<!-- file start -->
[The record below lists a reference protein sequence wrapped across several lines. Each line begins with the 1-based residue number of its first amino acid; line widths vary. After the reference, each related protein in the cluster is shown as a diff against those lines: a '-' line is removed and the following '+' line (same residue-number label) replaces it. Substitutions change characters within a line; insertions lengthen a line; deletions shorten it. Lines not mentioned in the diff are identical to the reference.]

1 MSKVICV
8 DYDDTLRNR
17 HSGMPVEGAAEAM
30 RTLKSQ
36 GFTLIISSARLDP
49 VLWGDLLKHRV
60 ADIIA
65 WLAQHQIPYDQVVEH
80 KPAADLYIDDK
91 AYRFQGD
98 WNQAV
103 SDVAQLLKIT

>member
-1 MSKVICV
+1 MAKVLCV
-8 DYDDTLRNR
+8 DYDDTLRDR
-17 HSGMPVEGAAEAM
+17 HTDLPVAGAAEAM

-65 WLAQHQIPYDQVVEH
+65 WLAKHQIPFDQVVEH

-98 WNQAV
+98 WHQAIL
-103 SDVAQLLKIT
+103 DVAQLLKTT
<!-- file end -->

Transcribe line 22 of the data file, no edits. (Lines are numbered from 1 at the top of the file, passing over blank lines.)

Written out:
+65 WLAKHQIPFDQVVEH